Complying with the U.S. Health Insurance Portability and Accountability Act (HIPAA) requires organizations that handle protected health information (PHI) to implement and maintain physical, network, and procedural security measures.

This article explains the requirements for the implementation of electronic signature workflows in accordance with HIPAA.

What Information is Covered?

HIPAA regulates what information is protected under the safeguards that are to be put in place. In general, the rule applies to all protected health information and includes the following types of information:

  • Data about the past, present or future physical and mental health of a patient.
  • Information about healthcare services provided to a patient.
  • Personal information collected or used during healthcare operations.

Can E-Signatures be Used Under HIPAA?

The following is a list of the most common documents and forms that can be signed in accordance with HIPAA:

  • HIPAA compliance forms
  • Patient authorization and medical release forms
  • Patient profiles
  • Medical history questionnaires
  • Referral authorizations
  • Assessments and reviews

HIPAA does not prohibit the use of electronic signatures. However, the requirements are that electronic signatures can be used to sign contracts, documents and agreements when the process complies with federal and state laws.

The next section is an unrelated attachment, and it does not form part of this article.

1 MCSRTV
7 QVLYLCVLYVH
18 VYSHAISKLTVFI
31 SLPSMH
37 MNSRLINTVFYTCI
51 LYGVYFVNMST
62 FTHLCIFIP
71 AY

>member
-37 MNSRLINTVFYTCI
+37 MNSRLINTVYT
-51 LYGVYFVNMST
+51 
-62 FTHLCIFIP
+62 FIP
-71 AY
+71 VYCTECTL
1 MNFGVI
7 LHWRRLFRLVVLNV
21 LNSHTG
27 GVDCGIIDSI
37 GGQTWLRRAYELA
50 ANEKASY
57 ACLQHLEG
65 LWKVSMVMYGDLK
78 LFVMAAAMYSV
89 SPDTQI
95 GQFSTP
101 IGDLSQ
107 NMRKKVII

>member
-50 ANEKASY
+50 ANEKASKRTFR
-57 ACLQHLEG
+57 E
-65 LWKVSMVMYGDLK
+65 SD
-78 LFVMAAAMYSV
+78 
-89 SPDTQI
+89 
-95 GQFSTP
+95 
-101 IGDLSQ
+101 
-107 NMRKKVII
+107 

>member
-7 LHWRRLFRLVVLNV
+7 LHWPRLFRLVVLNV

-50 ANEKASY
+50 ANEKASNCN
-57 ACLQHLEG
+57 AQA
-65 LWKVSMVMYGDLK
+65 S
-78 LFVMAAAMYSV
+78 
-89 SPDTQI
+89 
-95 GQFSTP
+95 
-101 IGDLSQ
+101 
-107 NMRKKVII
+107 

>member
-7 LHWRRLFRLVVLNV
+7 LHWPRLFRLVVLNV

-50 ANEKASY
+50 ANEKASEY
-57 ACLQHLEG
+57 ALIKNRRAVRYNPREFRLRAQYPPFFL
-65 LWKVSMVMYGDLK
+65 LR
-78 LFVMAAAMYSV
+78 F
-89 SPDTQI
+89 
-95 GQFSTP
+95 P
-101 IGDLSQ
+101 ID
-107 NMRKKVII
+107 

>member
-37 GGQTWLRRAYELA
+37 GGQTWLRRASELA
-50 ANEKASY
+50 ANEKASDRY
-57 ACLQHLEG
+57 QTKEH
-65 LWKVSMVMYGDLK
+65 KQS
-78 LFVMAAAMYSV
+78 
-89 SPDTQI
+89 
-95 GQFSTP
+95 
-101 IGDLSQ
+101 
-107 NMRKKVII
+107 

In other words, HIPAA-covered data is subject to standard electronic signature laws.

In the law of the United States, the Federal ESIGN Act of 2000 defines electronic signatures as follows:

The term "electronic signature" means an electronic sound, symbol, or process, attached to or logically associated with a contract or other record and executed or adopted by a person with the intent to sign the record.

Essential Requirements

There are a number of requirements that must be met in order to implement an electronic signature workflow that is HIPAA compliant.

  1. Compliance

    Because HIPAA does not provide a specific set of rules for integrating electronic signatures, your implementation must comply with state and federal laws. As long as these requirements are in place, electronic signatures will be valid under HIPAA.

  2. Authorization

    If you are sending documents to patients, you need to do it in a way that is validated and secure. You can use several methods, including two-step authentication, security questions, and phone verification.

  3. Document integrity

    When submitting forms electronically, you need to ensure that the forms are not tampered with after they're completed and signed.

  4. Audit trails

    To prove the individual signature steps, including time stamps and stored signature hashes, it is essential to provide a detailed audit trail.

  5. Document control

    To prove the authenticity of signed documents, converted entities must ensure that they have full control of the document.

On-Premise Electronic Signatures

Using Text Control libraries, the entire electronic signature process can be brought into your applications, under your control, without relying on any other third-party service or provider.

TX Text Control provides all the tools needed to prepare documents for electronic signatures. From signature soft pad signature representation including vector data (speed, positions, and acceleration) to digital signatures applied to signature fields in PDF documents. The specific requirements for each industry including healthcare are different and can be implemented and customized in your application.

This is a key advantage of TX Text Control - everything is customizable and can be integrated in accordance with the requirements of the law or set of rules.

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